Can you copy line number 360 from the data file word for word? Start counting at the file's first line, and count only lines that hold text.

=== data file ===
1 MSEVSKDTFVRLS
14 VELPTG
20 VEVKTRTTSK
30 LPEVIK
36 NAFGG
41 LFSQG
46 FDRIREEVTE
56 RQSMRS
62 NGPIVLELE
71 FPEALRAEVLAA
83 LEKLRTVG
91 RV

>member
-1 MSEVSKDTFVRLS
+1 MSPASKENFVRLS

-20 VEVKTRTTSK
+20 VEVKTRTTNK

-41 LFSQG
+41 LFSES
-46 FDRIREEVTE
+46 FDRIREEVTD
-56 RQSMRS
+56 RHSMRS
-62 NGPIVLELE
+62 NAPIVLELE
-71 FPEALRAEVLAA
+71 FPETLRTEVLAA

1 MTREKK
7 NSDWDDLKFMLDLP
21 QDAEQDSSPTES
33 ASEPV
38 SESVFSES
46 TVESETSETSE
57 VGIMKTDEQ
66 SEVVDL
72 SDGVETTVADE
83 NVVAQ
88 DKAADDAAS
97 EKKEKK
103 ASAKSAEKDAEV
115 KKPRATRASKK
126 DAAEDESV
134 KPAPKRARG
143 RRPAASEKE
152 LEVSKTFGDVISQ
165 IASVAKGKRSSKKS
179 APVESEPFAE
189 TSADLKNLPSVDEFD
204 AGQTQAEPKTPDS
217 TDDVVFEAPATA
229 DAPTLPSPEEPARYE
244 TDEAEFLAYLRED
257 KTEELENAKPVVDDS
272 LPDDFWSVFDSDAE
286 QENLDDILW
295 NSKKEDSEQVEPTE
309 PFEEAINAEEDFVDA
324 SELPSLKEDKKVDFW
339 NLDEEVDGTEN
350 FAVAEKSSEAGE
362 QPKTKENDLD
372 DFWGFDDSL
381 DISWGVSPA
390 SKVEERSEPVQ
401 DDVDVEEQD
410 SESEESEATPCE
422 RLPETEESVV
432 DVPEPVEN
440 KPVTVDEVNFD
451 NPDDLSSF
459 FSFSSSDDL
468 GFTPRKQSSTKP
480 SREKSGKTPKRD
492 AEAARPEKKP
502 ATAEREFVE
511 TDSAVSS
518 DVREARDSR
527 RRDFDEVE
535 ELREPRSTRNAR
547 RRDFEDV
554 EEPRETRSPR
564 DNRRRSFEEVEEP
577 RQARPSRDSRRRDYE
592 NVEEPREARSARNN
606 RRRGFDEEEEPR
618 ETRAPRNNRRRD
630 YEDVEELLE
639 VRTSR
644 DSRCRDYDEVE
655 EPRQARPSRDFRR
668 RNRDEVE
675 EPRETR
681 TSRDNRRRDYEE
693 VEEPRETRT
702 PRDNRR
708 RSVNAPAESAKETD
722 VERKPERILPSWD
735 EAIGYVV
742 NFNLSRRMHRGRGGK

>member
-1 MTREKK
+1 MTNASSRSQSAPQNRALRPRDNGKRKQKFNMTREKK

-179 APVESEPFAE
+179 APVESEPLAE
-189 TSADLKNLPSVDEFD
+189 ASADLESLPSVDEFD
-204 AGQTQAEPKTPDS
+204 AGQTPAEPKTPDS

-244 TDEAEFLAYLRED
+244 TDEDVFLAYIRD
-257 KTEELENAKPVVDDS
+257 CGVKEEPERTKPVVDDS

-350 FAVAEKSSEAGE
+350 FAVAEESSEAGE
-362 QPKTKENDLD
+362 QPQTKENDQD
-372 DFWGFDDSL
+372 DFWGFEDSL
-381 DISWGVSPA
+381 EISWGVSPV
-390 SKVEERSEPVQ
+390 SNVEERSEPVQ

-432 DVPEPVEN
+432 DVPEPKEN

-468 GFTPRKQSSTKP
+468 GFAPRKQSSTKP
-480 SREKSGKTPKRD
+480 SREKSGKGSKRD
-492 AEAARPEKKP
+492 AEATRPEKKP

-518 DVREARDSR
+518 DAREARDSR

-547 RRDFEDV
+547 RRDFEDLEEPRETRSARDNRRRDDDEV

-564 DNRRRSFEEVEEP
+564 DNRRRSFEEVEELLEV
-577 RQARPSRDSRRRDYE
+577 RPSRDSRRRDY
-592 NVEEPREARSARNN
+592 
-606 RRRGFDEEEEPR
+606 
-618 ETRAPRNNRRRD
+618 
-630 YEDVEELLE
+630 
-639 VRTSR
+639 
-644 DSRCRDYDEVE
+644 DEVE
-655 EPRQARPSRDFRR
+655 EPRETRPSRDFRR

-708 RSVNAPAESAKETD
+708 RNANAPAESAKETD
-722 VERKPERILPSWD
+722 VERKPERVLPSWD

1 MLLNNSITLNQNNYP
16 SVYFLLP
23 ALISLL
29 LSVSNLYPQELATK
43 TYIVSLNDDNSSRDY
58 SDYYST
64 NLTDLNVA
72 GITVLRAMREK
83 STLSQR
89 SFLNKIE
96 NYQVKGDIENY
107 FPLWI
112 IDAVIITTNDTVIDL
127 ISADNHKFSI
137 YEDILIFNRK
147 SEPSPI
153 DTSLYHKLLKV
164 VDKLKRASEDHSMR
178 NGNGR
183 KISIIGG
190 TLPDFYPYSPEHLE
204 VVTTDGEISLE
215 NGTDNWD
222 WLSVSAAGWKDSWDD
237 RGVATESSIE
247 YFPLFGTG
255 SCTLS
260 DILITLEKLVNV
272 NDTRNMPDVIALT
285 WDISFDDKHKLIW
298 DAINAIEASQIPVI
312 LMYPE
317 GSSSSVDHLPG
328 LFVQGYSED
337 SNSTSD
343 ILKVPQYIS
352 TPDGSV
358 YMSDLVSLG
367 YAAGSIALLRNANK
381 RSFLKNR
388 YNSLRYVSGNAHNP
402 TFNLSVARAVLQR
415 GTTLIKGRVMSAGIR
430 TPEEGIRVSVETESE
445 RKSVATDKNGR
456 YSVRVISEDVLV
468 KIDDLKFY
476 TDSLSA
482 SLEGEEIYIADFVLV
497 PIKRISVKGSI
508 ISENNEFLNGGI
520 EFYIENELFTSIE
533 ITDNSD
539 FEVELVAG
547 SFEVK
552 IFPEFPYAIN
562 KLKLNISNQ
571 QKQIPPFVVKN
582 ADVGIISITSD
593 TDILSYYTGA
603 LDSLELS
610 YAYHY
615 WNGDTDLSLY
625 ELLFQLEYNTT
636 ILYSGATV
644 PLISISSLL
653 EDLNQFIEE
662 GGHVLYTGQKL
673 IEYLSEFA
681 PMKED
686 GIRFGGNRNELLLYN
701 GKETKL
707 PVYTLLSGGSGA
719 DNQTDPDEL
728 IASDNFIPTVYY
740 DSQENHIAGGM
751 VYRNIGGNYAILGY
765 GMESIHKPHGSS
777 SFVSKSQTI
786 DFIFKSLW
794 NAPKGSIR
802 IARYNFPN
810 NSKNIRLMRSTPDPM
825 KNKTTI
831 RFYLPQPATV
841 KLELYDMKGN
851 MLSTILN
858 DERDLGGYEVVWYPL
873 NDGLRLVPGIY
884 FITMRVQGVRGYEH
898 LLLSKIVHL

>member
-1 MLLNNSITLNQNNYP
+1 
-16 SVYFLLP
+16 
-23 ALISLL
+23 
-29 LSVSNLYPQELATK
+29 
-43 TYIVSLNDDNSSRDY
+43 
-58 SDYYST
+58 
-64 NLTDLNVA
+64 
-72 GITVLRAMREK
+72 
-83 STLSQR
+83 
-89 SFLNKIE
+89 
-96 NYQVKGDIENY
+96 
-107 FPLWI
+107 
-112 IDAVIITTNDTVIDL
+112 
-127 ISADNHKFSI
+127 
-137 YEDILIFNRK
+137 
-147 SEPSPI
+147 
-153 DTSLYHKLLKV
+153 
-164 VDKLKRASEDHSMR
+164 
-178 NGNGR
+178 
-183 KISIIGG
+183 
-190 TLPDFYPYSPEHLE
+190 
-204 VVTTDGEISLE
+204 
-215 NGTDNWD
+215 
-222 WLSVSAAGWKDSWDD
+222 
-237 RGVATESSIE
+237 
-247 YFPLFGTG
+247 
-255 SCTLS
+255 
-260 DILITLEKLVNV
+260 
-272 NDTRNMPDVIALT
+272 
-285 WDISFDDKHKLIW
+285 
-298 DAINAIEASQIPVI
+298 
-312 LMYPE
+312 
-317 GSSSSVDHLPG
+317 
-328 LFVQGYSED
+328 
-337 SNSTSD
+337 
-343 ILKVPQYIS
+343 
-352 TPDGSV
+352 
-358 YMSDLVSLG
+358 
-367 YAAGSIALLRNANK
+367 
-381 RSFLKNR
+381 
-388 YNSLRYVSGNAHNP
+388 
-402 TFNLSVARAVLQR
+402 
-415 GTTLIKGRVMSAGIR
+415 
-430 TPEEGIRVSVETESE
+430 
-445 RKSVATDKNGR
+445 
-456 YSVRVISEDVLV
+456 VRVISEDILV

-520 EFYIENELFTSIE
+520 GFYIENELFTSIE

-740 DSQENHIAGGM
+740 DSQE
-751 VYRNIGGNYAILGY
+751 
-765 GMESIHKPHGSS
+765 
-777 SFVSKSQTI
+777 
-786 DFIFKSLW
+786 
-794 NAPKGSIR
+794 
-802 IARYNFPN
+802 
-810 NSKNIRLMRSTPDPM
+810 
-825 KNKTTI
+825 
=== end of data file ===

+825 